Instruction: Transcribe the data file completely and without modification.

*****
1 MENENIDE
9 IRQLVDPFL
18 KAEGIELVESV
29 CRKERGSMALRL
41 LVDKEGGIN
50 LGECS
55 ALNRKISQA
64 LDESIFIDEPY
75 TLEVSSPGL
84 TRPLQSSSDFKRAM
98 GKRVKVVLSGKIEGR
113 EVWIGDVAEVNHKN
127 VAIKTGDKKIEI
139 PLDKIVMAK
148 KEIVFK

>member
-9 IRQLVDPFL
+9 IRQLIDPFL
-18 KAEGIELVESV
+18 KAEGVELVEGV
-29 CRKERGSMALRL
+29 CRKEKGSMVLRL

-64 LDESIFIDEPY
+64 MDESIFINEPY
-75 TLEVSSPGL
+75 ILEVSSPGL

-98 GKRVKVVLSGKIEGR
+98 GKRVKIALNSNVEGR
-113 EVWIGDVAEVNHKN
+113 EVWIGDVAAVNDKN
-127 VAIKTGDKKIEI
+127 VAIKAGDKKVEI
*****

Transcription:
1 MENENIDE
9 IRQLVDPFL
18 KAEGIELVESV
29 CRKERGSMALRL
41 LVDKEGGIN
50 LGECS
55 ALNRKISQA
64 LDESIFIDEPY
75 TLEVSSPGL
84 TRPLQSSSDFKRAM
98 GKRVKVVLSGKIEGR
113 EVWIGDVAEVNHKN
127 VAIKTGDKKIEI
139 PLDKIVMAK
148 KEIVFK

>member
-9 IRQLVDPFL
+9 IRQLIDPFL
-18 KAEGIELVESV
+18 KAEGVELVEGV
-29 CRKERGSMALRL
+29 CRKEKGSMVLRL

-64 LDESIFIDEPY
+64 MDESIFINEPY
-75 TLEVSSPGL
+75 ILEVSSPGL

-98 GKRVKVVLSGKIEGR
+98 GKRVKIALNSNVEGR
-113 EVWIGDVAEVNHKN
+113 EVWIGDVAAVNDKN
-127 VAIKTGDKKIEI
+127 VAIKAGDKKVEI